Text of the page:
Thanks to advocates from within the meetings industry, the U.S. Department of Labor (DOL) now recognizes “meeting, convention, and event planners” as a standalone business sector, separate from lodging and tourism. Before 2015, meeting planners had appeared in the same sub-sector as lodging managers, restaurateurs, and dishwashers.
It’s a good start, according to Janet Sperstad, CMP, program director for the meeting and event management degree program at Madison Area Technical College in Madison, Wisconsin, who, along with Marsha Flanagan, vice president of learning experiences for the International Association of Exhibitions and Events (IAEE), spearheaded the initiative and, with others, consulted with the DOL on the changes.
One result has been that planners have used the new model to renegotiate their roles, resulting in reclassification and promotions with their human-resources departments. But Sperstad and Flanagan are setting their sights on adding even more clarity and definition of job roles to the model. “It’s still muddied,” Sperstad said. Part of the challenge is that meeting professionals work in very diverse contexts — everything from trade shows to incentives — and are distributed throughout almost every industry.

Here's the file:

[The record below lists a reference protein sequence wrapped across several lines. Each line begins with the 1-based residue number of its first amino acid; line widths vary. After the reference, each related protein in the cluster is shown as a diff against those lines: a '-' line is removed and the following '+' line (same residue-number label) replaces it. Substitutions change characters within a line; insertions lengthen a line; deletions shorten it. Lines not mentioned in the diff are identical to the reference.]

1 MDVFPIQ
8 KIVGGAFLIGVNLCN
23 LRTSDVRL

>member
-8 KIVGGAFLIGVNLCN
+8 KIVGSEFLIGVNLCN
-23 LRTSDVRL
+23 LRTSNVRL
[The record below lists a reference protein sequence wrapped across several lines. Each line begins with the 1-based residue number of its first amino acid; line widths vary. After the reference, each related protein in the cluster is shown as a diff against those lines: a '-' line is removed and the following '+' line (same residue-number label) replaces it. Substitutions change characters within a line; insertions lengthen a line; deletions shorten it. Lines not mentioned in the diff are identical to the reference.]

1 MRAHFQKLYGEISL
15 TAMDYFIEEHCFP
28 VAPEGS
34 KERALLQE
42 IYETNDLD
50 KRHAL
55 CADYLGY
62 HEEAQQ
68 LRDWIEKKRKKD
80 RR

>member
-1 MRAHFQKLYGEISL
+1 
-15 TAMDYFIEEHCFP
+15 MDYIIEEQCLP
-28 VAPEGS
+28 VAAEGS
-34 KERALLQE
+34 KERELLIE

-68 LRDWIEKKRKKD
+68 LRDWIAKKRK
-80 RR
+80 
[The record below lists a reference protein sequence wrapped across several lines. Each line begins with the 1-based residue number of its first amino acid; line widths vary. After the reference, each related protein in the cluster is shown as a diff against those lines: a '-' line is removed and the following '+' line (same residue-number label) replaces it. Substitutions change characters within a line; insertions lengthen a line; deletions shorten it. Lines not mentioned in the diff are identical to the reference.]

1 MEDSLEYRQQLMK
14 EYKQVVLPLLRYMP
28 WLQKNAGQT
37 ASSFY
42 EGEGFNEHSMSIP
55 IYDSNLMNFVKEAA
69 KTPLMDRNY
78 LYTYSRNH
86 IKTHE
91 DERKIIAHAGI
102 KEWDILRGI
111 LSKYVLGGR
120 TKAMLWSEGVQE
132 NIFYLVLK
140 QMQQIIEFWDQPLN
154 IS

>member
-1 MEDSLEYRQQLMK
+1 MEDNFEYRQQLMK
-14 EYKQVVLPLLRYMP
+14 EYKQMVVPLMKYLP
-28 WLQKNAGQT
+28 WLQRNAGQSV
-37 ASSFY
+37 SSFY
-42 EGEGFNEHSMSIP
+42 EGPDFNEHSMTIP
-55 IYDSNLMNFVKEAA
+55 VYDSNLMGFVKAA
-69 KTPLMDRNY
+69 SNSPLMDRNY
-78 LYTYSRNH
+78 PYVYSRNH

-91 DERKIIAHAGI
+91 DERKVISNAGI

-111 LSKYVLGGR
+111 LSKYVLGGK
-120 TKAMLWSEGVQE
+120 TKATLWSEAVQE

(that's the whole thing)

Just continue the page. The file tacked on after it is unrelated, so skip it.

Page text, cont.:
“The next best step is for us to really define the career hierarchy, creating benchmarks of job roles and responsibilities,” Sperstad said. “We really need to be able to tell a story, both within our profession and in the marketplace, about career opportunities and career-pathing,” with job titles linked to levels of job competencies and salaries.
Flanagan and Sperstad are embarking on a second stage of the initiative. They plan to use IAEE to illustrate how an industry organization can use the DOL model, officially titled the “Workforce Competency Model — Events Sector,” to help their members select professional-development opportunities and connect with employers and recruiters. And, as part of the initiative, industry practitioner data will be collected and used to benchmark knowledge, skill, and ability levels, linking them to job responsibilities and pay.